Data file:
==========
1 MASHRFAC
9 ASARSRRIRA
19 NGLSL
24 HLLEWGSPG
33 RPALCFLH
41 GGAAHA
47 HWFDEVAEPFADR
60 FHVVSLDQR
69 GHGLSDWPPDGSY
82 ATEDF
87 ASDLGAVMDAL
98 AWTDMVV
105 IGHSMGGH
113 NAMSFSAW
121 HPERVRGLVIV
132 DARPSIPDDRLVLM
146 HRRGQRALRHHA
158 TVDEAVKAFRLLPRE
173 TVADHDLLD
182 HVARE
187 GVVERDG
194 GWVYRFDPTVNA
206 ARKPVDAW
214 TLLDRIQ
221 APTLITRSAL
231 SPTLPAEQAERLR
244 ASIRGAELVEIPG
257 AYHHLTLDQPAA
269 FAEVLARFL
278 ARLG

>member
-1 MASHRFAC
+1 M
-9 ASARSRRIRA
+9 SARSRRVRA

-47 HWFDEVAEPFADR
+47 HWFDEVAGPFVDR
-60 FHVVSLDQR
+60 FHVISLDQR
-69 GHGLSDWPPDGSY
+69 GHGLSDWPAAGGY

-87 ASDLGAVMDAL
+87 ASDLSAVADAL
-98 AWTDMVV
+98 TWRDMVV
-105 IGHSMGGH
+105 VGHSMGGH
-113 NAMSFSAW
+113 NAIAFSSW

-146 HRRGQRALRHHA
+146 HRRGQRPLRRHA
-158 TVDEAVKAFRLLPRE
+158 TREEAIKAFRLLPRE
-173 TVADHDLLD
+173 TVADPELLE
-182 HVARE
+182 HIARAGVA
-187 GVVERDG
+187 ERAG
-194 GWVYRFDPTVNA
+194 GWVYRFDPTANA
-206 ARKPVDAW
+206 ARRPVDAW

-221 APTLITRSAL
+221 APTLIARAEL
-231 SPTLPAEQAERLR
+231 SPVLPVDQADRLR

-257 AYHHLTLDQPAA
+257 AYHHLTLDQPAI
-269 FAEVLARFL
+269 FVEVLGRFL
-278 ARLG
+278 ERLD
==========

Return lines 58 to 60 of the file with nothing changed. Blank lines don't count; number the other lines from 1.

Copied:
-187 GVVERDG
+187 ERAG
-194 GWVYRFDPTVNA